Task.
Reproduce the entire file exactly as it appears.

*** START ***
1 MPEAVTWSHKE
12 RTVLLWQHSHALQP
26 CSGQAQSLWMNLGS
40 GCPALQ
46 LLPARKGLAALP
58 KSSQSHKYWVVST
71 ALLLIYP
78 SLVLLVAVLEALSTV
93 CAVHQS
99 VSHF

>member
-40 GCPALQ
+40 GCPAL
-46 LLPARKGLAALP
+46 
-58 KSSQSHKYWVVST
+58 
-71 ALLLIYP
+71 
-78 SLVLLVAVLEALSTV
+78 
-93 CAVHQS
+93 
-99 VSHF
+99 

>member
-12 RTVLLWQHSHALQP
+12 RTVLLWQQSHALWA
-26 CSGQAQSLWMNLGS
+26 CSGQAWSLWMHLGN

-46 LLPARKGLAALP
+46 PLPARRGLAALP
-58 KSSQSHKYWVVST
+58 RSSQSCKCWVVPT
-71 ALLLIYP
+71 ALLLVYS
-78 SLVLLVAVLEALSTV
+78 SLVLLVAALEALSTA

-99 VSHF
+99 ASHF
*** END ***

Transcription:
1 MPEAVTWSHKE
12 RTVLLWQHSHALQP
26 CSGQAQSLWMNLGS
40 GCPALQ
46 LLPARKGLAALP
58 KSSQSHKYWVVST
71 ALLLIYP
78 SLVLLVAVLEALSTV
93 CAVHQS
99 VSHF

>member
-40 GCPALQ
+40 GCPAL
-46 LLPARKGLAALP
+46 
-58 KSSQSHKYWVVST
+58 
-71 ALLLIYP
+71 
-78 SLVLLVAVLEALSTV
+78 
-93 CAVHQS
+93 
-99 VSHF
+99 

>member
-12 RTVLLWQHSHALQP
+12 RTVLLWQQSHALWA
-26 CSGQAQSLWMNLGS
+26 CSGQAWSLWMHLGN

-46 LLPARKGLAALP
+46 PLPARRGLAALP
-58 KSSQSHKYWVVST
+58 RSSQSCKCWVVPT
-71 ALLLIYP
+71 ALLLVYS
-78 SLVLLVAVLEALSTV
+78 SLVLLVAALEALSTA

-99 VSHF
+99 ASHF